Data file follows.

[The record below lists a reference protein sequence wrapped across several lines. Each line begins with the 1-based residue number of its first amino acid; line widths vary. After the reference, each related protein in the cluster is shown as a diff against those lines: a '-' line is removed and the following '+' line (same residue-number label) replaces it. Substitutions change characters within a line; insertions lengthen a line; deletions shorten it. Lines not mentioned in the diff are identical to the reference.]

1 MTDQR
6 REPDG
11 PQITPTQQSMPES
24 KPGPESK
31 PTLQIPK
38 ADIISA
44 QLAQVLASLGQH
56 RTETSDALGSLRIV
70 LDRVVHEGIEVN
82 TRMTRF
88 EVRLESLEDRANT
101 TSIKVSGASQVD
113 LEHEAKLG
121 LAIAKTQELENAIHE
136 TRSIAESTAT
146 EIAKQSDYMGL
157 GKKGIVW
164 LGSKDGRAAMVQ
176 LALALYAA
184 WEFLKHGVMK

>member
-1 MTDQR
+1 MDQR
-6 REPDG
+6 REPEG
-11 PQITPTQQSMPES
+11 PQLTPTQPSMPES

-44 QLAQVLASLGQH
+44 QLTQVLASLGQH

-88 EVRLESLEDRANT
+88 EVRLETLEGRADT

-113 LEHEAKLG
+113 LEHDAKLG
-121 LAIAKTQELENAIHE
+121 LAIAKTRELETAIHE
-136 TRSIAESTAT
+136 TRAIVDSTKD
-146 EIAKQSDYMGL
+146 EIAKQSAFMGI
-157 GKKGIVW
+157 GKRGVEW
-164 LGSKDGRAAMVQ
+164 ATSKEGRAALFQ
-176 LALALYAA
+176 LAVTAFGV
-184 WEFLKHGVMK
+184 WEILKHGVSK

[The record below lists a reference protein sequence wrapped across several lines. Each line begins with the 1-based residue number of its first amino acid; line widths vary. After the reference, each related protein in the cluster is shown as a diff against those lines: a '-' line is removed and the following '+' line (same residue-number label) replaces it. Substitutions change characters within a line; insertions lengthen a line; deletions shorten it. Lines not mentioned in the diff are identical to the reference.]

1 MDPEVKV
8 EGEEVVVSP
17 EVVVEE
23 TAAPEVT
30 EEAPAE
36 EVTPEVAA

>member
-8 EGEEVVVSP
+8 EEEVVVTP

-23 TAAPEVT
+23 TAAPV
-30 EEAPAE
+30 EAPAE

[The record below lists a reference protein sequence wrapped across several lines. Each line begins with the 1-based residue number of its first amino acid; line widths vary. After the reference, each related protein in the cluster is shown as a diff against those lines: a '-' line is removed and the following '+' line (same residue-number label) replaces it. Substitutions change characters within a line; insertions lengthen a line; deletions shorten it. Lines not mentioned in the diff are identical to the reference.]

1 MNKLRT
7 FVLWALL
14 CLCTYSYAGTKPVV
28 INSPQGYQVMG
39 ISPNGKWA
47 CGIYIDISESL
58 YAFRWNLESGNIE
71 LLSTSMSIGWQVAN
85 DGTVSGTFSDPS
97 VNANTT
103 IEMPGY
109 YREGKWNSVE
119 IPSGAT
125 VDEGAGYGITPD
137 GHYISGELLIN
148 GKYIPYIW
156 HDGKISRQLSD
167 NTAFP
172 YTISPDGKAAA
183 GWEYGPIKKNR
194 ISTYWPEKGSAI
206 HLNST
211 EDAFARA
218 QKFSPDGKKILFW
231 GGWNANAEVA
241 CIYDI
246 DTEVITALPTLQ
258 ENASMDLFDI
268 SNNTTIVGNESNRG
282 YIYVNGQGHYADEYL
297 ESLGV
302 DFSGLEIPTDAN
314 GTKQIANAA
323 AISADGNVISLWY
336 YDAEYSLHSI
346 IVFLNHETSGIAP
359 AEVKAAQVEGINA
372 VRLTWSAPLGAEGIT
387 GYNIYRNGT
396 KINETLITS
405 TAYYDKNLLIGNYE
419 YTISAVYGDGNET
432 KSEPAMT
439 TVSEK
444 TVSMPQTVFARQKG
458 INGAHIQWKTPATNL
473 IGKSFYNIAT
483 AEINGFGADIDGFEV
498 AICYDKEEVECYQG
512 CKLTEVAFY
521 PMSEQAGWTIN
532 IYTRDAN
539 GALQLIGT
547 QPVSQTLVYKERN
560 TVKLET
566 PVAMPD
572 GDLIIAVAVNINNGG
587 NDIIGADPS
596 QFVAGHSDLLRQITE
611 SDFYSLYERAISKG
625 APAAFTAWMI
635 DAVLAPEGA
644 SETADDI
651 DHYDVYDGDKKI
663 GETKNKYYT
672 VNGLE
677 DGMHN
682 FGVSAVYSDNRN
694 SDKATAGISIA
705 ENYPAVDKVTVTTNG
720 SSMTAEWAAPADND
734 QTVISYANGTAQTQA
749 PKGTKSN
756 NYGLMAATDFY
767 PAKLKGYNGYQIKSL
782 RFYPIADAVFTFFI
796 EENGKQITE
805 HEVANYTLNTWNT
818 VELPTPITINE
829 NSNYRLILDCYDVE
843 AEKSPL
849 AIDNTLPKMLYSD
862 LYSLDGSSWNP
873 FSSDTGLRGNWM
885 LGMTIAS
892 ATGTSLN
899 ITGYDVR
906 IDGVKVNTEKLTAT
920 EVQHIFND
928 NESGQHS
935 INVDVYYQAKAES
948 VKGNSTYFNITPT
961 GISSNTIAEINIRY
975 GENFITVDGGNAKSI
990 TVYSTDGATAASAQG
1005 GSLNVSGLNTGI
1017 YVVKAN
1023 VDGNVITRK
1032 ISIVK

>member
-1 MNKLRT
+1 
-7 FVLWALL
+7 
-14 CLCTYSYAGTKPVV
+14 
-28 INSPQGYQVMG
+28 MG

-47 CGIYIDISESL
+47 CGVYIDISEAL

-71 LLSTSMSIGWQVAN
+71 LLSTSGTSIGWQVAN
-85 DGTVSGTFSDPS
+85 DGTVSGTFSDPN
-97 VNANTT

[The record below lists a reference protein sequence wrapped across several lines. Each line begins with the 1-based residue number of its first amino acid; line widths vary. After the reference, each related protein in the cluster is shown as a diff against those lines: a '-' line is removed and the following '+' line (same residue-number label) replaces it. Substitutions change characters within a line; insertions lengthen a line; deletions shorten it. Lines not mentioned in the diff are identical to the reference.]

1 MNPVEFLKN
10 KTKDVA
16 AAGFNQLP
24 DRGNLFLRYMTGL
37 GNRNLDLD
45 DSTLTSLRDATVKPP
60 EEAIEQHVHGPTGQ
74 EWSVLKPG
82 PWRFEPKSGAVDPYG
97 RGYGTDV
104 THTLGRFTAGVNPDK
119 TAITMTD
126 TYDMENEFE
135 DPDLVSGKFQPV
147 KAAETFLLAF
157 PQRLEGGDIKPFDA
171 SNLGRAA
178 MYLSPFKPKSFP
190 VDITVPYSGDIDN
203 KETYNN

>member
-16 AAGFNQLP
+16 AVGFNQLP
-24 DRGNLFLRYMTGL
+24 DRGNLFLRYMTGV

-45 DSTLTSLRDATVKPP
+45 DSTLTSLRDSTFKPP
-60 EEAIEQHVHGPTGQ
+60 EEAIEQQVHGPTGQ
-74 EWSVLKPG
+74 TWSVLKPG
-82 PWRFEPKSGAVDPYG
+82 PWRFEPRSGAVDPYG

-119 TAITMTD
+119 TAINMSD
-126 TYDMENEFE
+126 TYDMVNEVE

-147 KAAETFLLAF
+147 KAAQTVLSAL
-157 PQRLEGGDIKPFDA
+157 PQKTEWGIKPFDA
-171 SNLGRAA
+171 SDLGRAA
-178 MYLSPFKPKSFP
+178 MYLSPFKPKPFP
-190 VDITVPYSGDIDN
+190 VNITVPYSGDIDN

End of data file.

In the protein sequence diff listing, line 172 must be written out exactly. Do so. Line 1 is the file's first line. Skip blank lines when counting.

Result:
-47 CGIYIDISESL